Who governs the Brazilian Amazon and what does transnational money have to do with it? Adopting a mixed-methodology, my dissertation relies on scrapped grant-level data and in-depth interviews to measure different types of ‘green money’ and their role in shaping climate change governance in the Brazilian Amazon from 1990 to 2020. I explore how the historical evolution of material and ideational factors influence deforestation policy adoption, maintenance and outcomes today. Conceptually, this helps us unpack how transnational money changes the relationship between state, market, and civil society.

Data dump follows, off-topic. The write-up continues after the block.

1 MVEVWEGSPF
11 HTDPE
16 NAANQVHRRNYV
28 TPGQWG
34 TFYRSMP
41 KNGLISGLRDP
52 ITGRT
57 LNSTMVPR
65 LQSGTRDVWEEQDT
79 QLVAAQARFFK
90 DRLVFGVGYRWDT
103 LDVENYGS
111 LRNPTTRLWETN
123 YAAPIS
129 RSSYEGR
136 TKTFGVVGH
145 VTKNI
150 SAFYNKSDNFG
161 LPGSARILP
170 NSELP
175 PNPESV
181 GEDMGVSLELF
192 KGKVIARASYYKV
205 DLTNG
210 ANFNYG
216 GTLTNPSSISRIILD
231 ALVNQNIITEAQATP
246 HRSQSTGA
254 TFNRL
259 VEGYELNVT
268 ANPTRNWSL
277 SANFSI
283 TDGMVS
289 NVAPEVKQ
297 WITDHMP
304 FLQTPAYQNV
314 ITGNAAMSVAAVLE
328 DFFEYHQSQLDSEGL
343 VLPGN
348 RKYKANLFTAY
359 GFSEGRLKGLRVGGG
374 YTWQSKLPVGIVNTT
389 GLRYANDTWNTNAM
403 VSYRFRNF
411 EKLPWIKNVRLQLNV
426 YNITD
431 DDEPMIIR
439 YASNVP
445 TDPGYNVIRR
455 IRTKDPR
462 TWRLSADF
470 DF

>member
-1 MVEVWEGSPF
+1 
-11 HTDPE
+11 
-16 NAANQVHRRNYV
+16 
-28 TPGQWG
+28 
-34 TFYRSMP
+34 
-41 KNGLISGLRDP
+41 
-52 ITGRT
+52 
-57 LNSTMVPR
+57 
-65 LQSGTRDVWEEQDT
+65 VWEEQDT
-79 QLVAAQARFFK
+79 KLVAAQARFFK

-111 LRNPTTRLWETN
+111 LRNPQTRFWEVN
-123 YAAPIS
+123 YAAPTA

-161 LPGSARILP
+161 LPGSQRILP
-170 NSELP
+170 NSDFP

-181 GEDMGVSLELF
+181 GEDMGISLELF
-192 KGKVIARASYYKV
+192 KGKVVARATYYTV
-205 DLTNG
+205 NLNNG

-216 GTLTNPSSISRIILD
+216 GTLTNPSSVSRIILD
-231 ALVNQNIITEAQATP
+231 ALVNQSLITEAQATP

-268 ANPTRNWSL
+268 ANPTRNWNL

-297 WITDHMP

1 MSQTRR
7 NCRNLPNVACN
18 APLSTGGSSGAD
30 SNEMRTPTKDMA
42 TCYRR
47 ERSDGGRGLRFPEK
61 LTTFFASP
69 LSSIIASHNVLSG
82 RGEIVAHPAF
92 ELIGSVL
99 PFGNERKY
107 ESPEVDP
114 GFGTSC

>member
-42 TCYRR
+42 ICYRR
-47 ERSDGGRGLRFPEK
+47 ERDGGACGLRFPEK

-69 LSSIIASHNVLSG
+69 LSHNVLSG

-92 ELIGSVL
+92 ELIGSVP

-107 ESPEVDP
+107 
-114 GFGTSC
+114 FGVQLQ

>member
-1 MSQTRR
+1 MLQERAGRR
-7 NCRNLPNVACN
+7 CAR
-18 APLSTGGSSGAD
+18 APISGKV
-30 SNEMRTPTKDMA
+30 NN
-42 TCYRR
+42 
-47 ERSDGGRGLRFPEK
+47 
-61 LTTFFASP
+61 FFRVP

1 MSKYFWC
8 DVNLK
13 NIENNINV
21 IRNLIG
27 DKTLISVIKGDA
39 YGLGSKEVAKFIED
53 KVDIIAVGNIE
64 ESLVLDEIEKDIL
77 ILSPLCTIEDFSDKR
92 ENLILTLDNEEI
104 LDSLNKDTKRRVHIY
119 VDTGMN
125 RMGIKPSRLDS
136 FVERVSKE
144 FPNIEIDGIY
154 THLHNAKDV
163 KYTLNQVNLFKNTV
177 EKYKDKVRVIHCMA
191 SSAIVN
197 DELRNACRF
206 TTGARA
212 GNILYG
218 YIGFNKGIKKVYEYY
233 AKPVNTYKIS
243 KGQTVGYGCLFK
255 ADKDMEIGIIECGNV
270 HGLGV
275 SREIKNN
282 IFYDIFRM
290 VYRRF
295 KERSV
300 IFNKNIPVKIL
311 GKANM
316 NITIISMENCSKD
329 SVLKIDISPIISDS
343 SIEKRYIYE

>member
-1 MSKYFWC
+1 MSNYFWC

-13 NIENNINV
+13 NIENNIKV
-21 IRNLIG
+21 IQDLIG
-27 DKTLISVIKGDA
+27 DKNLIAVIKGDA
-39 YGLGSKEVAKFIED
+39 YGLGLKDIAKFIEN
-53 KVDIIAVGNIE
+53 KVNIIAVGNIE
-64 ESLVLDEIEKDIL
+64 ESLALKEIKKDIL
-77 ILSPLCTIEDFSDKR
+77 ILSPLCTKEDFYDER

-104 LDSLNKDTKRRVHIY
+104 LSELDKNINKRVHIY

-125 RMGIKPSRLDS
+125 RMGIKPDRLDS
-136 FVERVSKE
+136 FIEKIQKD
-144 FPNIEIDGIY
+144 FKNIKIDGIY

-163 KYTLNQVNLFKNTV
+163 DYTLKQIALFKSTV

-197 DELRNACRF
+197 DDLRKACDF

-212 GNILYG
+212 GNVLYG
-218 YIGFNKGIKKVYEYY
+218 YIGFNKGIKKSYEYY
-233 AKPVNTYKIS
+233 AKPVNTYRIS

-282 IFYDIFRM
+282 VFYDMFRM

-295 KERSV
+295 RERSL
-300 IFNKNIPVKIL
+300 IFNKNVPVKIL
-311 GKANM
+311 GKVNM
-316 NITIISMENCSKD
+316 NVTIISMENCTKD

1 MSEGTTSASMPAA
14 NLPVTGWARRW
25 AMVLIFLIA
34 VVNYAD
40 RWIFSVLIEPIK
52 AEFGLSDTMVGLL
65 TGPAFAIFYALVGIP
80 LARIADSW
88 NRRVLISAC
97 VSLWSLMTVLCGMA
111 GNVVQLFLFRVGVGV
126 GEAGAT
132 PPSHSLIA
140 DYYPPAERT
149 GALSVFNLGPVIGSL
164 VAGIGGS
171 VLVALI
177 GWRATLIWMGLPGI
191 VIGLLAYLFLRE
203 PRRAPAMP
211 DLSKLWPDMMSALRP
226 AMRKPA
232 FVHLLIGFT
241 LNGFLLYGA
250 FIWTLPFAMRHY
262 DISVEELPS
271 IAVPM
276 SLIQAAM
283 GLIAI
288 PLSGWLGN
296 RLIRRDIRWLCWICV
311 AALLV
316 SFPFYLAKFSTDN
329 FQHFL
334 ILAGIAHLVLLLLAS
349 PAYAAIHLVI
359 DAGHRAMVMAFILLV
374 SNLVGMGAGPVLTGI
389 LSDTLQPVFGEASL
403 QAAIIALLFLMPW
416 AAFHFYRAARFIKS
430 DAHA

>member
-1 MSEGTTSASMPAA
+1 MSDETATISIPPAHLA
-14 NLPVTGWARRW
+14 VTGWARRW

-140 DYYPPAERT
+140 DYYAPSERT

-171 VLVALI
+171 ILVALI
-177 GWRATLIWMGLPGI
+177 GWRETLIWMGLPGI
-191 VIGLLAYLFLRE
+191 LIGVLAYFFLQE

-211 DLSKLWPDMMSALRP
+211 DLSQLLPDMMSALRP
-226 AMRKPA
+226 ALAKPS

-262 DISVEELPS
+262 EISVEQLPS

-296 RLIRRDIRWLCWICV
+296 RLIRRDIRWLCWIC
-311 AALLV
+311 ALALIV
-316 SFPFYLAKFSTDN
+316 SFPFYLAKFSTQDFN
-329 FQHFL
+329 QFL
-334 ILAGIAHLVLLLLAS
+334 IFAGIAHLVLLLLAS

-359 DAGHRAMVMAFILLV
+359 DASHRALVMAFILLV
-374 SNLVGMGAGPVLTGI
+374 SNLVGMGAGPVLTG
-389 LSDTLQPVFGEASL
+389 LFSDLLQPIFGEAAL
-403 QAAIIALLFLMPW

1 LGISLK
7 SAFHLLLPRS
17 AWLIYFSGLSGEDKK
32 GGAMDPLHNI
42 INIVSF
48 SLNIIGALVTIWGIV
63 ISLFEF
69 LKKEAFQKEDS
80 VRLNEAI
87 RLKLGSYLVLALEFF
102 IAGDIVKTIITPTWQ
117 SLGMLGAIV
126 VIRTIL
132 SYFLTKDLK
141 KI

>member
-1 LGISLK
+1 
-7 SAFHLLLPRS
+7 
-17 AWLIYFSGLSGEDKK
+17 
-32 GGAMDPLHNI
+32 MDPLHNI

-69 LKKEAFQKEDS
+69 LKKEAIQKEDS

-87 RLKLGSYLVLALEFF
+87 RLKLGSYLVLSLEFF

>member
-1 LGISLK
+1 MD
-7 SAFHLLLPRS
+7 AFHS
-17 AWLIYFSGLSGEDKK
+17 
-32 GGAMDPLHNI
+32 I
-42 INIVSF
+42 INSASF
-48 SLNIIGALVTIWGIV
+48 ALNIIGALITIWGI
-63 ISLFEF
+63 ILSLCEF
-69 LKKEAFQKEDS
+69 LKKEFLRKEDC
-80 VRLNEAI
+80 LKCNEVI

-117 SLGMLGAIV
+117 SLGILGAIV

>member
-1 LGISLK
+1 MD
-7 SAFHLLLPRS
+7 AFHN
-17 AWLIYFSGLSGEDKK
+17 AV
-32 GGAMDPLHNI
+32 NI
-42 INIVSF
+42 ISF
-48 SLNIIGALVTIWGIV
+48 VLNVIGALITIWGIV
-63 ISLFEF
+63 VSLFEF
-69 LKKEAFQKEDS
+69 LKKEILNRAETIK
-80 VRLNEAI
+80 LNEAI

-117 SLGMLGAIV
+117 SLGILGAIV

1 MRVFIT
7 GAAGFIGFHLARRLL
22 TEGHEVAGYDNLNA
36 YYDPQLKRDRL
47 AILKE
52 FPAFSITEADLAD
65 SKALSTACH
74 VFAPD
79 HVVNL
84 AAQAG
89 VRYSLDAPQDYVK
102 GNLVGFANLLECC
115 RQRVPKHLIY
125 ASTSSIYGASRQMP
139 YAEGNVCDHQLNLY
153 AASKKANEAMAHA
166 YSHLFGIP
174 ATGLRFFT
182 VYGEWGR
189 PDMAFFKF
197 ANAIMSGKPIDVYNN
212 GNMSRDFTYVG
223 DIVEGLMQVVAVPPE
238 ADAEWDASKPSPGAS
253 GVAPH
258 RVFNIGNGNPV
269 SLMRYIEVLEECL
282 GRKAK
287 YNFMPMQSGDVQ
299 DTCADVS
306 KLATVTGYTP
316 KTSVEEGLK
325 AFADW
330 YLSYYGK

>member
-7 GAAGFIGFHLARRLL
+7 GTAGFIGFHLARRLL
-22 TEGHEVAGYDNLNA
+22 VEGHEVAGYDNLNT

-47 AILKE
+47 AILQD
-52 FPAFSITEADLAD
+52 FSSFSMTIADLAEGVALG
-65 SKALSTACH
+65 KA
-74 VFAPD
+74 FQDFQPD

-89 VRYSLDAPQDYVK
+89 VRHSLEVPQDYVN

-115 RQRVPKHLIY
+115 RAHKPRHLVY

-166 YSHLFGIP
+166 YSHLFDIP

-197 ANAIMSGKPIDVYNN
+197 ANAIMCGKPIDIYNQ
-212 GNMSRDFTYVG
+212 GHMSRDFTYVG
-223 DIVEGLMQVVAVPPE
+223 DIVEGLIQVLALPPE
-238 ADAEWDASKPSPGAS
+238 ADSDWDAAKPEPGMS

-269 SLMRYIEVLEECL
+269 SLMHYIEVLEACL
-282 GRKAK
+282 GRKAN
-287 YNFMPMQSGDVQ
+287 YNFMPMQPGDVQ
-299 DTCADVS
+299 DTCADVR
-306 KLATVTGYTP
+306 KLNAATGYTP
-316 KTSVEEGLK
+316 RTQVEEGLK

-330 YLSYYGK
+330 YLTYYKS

In previous research projects, I have investigated the practices of environmental street-level bureaucrats in payment for ecosystem services policy, as well as the role of civil society in the effectiveness of transnational partnerships inside protected areas in the Brazilian Amazon. Outside academia, I have worked at the UN Mozambique, different third sector organizations in Geneva and Brazil, as well as Oak Foundation.